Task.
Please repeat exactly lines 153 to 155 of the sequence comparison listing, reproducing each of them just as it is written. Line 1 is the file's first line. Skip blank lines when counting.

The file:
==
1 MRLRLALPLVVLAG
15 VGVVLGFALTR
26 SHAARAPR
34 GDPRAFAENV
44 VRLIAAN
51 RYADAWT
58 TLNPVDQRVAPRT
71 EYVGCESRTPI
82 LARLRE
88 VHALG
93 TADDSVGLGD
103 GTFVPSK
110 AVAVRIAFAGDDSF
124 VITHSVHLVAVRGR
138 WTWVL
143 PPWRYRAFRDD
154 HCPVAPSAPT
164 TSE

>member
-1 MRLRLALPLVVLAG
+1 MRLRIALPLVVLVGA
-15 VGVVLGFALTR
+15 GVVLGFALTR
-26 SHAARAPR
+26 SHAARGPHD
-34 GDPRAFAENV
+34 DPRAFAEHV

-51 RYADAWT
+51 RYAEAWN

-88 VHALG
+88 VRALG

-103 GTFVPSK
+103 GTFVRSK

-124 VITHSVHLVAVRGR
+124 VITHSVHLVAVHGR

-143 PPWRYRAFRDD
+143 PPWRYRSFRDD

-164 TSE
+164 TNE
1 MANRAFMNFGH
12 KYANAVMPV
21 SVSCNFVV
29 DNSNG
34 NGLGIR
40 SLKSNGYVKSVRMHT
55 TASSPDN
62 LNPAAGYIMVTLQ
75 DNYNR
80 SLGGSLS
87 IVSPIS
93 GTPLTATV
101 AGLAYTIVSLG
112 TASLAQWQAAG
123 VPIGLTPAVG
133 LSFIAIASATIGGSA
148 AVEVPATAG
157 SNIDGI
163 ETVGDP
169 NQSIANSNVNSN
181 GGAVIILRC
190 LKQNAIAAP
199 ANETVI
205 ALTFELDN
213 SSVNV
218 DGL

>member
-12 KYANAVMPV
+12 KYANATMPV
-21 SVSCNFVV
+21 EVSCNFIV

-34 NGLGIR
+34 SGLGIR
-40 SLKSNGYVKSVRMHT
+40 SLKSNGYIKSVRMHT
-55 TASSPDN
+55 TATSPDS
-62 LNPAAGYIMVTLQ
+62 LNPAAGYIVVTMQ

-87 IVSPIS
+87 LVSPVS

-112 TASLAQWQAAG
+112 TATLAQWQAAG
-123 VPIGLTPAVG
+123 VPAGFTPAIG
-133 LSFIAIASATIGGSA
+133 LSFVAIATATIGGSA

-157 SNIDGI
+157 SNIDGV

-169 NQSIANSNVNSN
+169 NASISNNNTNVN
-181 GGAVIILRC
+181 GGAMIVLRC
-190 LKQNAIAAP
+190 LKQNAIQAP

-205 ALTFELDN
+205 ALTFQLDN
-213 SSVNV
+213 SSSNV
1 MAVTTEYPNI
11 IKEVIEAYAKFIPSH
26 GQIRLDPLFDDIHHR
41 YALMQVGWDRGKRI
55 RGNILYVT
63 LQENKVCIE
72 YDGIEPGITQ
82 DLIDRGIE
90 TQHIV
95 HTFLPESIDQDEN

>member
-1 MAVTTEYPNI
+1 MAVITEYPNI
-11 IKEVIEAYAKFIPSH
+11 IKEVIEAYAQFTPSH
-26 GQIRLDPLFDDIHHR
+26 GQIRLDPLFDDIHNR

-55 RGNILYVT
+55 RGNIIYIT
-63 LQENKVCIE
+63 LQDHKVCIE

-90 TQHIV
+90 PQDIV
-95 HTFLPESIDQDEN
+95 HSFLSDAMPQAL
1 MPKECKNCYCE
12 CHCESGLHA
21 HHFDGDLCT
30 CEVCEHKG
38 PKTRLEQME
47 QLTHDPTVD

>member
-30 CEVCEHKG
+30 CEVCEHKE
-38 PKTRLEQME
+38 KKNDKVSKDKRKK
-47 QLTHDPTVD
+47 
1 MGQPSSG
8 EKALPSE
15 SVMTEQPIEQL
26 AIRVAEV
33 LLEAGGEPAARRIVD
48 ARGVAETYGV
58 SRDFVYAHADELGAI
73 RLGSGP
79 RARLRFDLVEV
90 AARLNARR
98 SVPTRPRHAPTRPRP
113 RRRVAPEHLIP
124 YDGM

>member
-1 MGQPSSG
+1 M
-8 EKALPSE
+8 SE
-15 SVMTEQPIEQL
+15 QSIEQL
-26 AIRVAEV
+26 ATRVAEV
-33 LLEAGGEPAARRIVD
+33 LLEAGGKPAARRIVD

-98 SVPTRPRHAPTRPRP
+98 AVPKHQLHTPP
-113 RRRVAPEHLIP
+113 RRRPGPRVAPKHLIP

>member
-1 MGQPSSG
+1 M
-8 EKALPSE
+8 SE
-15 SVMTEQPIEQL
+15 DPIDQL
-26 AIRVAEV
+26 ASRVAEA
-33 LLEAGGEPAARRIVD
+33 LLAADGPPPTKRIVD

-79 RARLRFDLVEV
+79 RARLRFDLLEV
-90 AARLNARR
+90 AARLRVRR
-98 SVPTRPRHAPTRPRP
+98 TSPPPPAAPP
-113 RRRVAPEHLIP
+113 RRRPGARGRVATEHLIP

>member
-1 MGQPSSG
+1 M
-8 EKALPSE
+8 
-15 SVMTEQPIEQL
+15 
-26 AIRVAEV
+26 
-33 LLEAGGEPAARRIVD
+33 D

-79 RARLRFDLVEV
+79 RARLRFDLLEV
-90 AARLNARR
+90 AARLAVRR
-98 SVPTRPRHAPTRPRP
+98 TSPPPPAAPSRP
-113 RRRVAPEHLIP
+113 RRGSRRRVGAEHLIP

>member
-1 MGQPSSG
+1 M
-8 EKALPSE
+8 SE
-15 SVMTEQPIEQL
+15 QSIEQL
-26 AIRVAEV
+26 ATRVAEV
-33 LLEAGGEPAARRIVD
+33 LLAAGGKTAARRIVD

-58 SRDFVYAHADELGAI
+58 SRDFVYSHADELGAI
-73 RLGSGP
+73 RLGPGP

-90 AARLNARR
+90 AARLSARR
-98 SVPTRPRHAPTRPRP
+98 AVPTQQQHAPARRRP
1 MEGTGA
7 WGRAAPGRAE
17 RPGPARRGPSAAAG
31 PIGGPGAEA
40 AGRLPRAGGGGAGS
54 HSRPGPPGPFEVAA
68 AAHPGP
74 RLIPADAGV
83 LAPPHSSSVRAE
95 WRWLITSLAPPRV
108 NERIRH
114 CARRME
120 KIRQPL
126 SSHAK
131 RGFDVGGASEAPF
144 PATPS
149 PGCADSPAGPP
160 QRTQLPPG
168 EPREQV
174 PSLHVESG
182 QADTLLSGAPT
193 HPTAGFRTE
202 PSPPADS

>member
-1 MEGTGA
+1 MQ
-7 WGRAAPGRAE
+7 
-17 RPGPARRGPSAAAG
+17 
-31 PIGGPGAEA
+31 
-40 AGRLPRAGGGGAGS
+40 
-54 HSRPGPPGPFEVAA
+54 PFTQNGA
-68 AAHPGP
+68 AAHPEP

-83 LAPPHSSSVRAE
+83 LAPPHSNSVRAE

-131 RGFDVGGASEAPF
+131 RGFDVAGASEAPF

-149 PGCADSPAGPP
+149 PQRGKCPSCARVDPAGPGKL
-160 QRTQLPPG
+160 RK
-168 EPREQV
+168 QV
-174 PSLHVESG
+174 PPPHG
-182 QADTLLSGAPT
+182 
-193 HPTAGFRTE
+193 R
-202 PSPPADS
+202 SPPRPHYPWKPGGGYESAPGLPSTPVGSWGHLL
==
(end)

-8 EKALPSE
+8 SE
-15 SVMTEQPIEQL